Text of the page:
Trading cards are a huge collectible market and have been for over half a century! They’ve changed a bit in form and style over the years, but the basic idea has remained the same – related sets of art and information printed on 6.4 cm by 8.9cm pieces of paperboard. What forms have trading cards taken over the years? Keep reading to find out!
By far the best known and most ubiquitous type of trading card is the modern sports card. They’re generally released on an annual basis, coinciding with a sport’s season. One side is a photograph of an athlete and the back prints statistics about the player. These cards originated with baseball in 1951. They were first produced by what was at the time the Topps Bubblegum company as a nifty thing to package with their bubblegum. That’s why gum was a standard of their trading card packs until 1991!
Though baseball was the starting point, card manufacturers quickly branched out. Basketball, football, hockey, soccer, every professional sport under the sun (and even a few amateur ones) have featured in trading card sets throughout the years. Rookie cards are, regardless of sport, the most highly prized. Somewhat counterintuitively, these aren’t cards from the first year an athlete played. No, a rookie card is a player’s first ever trading card. If that honor doesn’t come until tenth year of their playing career, so be it.
Non-Sports Trading Cards
How ubiquitous are sports cards? The two main categories of card are “sports” and “not sports”. As the name suggests, this category covers most everything else: movies, TV shows, video games, artists, etc, etc. Heck, even Operation: Desert Storm had trading card sets! Non-sports cards have been around longer than baseball cards, with Topps producing an “Animals of the World” set in 1951.
Their heyday, however, was in the 1990s. Unfortunately, that was also the heyday of the trading card speculator market. There are still cool, rarer cards from that era. Chase and other limited-edition cards still managed to be rare despite huge print runs, at least in some cases. These can include craps of genuine on-screen costumes, one-of-a-kind sketches, and other specialty varieties of card.
Trading Card Game Cards
This would be the modern value driver for the trading card industry. Born, or at least popularized, with the introduction of Magic: The Gathering in 1993, this type of card really took off with the introduction of the Pokemon Trading Card Game in 1998. That lead to a brief period where dang near every franchise under the sun was adapted into a collectible card game. Pokemon, MTG, and Yu-Gi-Oh! are still the industry leaders over twenty years on.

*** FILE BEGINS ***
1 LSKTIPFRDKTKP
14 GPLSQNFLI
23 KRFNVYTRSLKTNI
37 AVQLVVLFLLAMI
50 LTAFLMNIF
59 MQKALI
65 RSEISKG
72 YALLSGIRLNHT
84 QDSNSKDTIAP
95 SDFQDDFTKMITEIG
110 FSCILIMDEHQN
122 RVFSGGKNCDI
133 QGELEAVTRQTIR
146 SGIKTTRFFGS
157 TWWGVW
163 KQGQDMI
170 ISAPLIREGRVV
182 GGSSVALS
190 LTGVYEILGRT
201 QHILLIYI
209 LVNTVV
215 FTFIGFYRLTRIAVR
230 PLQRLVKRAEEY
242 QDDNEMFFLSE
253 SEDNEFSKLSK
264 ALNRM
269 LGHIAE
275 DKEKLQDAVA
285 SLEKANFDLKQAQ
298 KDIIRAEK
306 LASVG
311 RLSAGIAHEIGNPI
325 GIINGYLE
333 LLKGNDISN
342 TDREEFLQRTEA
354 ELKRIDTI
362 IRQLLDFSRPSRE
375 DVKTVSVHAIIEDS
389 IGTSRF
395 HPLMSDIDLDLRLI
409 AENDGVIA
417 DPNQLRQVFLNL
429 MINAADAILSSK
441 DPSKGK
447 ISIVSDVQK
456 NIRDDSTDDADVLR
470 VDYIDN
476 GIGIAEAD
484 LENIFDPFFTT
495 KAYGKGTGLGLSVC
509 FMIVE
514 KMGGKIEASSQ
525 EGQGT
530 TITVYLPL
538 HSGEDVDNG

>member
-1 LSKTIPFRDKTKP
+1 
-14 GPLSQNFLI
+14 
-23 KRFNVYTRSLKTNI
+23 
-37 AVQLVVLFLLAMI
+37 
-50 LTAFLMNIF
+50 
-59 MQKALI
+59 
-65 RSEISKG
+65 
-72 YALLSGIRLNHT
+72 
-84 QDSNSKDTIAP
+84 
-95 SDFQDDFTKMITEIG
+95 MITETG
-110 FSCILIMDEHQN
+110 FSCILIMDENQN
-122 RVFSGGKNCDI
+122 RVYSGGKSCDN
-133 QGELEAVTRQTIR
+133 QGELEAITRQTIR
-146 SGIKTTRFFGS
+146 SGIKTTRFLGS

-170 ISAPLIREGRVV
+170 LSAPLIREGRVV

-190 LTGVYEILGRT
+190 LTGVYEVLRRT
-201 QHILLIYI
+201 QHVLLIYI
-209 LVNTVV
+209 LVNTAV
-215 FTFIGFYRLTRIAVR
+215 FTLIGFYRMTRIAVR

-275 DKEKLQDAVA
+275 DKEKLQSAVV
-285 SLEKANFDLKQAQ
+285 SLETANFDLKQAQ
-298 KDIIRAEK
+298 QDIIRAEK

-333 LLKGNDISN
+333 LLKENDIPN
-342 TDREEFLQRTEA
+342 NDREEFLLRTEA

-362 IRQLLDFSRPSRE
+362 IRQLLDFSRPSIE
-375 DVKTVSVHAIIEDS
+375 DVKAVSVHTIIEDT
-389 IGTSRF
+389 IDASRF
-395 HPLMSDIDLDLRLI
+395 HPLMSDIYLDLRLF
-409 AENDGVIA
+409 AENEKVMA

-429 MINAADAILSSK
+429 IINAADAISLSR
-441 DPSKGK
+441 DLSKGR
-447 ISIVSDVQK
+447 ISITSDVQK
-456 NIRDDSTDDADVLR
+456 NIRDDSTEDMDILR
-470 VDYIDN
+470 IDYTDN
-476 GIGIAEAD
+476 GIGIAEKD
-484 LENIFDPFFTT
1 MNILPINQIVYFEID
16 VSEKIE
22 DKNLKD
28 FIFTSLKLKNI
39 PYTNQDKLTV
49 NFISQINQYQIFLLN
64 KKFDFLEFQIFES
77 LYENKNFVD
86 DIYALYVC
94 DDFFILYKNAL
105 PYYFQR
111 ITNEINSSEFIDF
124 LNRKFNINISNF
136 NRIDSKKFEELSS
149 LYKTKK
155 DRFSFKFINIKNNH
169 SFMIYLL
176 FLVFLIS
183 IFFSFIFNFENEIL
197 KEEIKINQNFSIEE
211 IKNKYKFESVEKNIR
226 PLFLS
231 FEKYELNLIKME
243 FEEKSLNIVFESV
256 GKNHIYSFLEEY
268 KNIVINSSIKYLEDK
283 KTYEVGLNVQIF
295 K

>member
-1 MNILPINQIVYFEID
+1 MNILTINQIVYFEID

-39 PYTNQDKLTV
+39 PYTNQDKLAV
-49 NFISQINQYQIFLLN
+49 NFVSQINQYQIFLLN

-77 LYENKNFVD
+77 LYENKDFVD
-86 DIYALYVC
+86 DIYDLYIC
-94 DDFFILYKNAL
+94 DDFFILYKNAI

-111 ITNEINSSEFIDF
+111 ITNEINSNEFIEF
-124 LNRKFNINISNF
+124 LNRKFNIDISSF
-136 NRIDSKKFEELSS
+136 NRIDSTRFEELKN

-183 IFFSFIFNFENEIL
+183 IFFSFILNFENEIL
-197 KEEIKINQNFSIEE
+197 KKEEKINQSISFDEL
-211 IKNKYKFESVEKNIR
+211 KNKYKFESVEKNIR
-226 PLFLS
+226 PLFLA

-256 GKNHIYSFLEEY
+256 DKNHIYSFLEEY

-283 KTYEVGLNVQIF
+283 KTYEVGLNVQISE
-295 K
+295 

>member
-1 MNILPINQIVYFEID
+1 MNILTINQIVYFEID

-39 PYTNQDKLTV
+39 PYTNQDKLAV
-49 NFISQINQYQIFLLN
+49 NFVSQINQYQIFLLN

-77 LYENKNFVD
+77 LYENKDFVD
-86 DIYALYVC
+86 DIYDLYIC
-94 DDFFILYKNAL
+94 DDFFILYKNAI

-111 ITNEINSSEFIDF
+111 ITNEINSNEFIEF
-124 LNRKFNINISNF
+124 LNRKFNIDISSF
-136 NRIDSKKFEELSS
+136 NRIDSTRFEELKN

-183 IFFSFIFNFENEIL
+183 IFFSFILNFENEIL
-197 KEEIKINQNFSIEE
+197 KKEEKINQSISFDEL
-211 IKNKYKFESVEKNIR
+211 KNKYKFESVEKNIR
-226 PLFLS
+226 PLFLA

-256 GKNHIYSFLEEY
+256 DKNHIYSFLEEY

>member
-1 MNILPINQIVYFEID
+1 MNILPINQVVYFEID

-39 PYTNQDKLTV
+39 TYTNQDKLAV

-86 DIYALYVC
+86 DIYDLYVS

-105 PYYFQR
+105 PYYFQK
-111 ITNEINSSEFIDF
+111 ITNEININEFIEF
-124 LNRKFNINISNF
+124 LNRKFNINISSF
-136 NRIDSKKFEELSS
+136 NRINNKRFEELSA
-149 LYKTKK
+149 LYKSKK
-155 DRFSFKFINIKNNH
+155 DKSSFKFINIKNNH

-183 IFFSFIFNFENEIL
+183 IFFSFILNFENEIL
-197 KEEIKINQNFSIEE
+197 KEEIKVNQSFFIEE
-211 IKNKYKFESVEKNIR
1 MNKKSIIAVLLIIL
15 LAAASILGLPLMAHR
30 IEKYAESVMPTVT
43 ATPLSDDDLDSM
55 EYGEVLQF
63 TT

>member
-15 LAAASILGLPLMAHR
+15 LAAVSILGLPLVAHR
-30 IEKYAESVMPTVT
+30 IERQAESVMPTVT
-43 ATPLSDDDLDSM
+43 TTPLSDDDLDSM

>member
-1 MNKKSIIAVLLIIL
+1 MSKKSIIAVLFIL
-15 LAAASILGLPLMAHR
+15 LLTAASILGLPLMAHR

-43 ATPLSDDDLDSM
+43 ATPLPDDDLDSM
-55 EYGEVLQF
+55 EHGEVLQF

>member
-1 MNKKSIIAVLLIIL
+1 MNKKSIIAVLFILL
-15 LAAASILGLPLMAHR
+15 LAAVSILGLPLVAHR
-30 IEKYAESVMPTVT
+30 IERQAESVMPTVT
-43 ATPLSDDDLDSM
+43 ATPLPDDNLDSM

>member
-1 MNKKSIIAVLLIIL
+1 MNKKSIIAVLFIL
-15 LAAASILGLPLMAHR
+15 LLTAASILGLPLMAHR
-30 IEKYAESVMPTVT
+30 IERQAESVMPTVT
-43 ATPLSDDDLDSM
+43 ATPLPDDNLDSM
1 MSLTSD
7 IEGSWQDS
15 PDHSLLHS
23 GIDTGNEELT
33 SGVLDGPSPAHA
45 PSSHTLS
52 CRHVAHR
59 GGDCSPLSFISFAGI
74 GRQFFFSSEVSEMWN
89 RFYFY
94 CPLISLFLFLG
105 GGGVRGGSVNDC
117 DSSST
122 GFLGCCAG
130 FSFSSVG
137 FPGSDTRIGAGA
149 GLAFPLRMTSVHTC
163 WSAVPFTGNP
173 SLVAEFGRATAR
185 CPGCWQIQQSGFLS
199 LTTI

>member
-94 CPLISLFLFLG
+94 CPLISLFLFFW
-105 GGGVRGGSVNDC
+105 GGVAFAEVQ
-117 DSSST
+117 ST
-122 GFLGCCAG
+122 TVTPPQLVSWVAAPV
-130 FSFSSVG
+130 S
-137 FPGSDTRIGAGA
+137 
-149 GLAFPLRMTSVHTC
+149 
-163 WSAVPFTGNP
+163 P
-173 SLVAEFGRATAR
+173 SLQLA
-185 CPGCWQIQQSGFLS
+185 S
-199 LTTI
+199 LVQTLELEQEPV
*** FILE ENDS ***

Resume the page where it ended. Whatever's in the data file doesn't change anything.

TCG cards are like non-sports cards in that they feature movie/TV stills or original art on them. Unlike average cards, they’ve got rules and other gameplay information printed them under the picture. They also have a generic back, like a playing card, to allow for randomized decks during play.
The absolute earliest items we’d recognize as “trading cards” date back to the mid-1800s. These cards were used as stiffeners inside easily crumpled products, chiefly cigarette packs. Manufacturers quickly realized that they could print ads on them, but they evolved into a premium for buying the product (not unlike the prize in cereal) over the years. The best-known example of the form is the Honus Wagner baseball card, which originally came with packs of American Tobacco Company cigarettes. It is the most valuable trading card in history, which should give you an idea how rare these trade cards can be these days.
These premiums persisted deep into the 20th century. World War II put an end to them thanks to wartime paper shortages. Always popular with children, they no doubt inspired Topps in the creation of the original bubblegum cards in the post war era.
Does Card Type Matter?
Those are the four major types of trading card. Each type represents a huge market with its own quirks. A Pokemon card from 1998 and a baseball card from the same year are not equivalent in value. A shadowless Pokemon card has a significantly different value from one with the drop shadow in the design. There are dozens of tiny factors at play in each range.
Which is why the experts at Back to the Past are well-suited to help you sell your collection! Contact us to set up an appointment for an evaluation today. And if you’ve got any questions about trading cards you want to bounce off of us, comment below or hit us up @b2pcollect.